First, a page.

Hating the dark gift of vampirism is central to Louis’s character and here, we get to see his suffering begin. First, we see the high of being reborn and then we see him crash against the shore with his morality mangled as he tries to hold onto the shreds of it, Lestat trying to loosen the grip. We have just begun to see the layers of Louis’s complex identity and struggle begin to unfurl as he recounts his story to David, ensuring that the audience of the interview knows that he isn’t a murderer now – he’s changed.
Anderson once again captures the complex swirl of emotions of ecstasy and fear that encapsulate Louis’s early vampire days. But even with all of the blood, which is expertly spurted throughout the scenes thanks to fantastic practical effects, the story keeps romance at the center. Lestat hides every manipulation in the guise of love.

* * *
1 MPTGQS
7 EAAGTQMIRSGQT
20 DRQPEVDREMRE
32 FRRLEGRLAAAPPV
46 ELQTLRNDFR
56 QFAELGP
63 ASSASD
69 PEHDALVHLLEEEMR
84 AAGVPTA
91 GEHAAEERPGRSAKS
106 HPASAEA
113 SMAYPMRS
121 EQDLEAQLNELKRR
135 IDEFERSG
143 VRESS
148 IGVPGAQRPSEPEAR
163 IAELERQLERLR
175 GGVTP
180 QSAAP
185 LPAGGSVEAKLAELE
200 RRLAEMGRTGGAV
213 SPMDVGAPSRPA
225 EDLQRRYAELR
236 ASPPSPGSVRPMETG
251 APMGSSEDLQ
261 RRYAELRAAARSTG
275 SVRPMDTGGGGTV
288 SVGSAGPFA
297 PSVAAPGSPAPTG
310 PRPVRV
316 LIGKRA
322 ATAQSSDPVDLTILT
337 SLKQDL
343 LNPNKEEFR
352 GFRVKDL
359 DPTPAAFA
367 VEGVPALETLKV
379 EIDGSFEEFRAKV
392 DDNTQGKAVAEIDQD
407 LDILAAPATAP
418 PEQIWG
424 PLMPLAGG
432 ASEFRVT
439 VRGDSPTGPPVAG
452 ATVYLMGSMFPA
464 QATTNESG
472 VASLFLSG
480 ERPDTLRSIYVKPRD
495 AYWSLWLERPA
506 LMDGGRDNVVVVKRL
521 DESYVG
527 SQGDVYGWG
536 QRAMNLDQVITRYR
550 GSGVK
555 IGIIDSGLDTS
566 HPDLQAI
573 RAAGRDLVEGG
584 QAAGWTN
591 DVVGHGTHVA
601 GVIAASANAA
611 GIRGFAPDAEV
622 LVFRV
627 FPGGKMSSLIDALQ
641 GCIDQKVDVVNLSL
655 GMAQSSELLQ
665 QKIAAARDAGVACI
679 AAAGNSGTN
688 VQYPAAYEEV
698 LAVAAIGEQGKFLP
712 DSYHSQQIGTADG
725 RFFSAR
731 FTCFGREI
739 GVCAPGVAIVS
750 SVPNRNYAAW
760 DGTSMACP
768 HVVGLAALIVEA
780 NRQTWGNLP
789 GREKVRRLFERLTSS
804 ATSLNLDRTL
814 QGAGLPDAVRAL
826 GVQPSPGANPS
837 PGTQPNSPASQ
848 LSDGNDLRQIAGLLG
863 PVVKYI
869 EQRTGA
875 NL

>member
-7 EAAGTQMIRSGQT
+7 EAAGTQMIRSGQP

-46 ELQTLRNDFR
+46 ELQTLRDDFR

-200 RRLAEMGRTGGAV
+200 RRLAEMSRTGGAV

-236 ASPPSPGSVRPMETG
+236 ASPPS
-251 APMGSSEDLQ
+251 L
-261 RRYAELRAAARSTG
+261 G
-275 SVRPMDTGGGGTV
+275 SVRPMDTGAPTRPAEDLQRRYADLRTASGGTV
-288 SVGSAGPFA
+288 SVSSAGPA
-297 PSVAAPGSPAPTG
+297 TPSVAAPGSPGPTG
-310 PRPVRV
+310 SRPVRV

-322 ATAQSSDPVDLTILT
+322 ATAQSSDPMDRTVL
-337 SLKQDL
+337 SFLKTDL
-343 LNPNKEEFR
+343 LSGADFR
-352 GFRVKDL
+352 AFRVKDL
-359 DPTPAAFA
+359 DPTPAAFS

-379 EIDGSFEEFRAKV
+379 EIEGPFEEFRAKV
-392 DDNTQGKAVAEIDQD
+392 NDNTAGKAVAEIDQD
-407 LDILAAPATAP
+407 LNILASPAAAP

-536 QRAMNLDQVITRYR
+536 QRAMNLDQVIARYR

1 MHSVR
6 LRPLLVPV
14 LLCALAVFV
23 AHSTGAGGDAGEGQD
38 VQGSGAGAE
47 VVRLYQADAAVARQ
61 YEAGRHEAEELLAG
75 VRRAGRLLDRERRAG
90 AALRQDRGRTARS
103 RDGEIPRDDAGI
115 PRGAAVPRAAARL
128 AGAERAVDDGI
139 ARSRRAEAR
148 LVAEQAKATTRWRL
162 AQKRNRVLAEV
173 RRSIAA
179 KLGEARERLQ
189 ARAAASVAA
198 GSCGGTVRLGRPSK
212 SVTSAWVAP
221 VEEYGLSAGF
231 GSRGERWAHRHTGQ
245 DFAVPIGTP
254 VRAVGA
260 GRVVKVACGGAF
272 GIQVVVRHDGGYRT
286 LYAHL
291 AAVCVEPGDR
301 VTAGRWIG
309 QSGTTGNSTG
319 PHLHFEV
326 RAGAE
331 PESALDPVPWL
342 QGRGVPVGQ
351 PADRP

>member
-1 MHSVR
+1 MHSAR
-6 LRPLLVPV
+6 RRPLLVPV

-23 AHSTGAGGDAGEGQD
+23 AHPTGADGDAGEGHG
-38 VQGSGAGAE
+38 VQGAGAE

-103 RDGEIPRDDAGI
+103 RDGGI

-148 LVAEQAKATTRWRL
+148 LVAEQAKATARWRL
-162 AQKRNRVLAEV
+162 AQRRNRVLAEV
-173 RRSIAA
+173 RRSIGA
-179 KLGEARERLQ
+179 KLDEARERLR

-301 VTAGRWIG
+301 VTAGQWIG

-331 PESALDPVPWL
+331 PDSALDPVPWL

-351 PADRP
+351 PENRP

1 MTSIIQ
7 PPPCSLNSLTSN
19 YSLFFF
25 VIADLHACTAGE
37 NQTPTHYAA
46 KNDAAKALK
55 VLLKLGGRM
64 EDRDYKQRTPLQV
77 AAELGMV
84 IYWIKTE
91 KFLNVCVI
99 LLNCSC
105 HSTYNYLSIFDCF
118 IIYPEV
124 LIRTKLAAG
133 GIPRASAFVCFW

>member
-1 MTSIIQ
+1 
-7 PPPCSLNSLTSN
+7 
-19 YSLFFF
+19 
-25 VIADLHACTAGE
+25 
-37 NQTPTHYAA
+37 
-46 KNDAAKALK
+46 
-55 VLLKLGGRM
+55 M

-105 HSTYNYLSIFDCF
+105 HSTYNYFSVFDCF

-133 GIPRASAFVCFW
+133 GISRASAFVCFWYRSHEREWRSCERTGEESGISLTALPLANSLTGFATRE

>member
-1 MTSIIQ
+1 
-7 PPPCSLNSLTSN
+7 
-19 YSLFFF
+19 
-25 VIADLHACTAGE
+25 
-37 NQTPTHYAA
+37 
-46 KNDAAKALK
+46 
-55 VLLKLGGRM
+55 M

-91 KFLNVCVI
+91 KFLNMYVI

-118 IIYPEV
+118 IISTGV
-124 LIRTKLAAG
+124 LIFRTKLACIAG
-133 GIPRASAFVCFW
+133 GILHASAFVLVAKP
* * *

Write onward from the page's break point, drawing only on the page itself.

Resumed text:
This episode holds love and learning through an exploration of a new life together. Anderson’s performance captures a beautiful longing for his lost humanity and a thrill of being powerful. On the other hand, Reid’s performance captures the emotions of a mentor watching his new student fail so that he can correct him, a lover finally pushing away loneliness, and a maker looking to capture and contain his new child.
And both performances, Interview With The Vampire Episode 2, beautifully showcase the push and pull of Lestat and Louis’s dynamic. Lestat tries to assert his power in their relationship only for Louis to reject the play and assert himself. They fight and they bicker but they also love. They resolve their fights, and they each learn from each other. But Reid’s Lestat never loses his edge, leaning into the brat prince that we see throughout the Vampire Chronicles. We see moments of chaos that come out in his anger only to be put out by his love until he loses control again.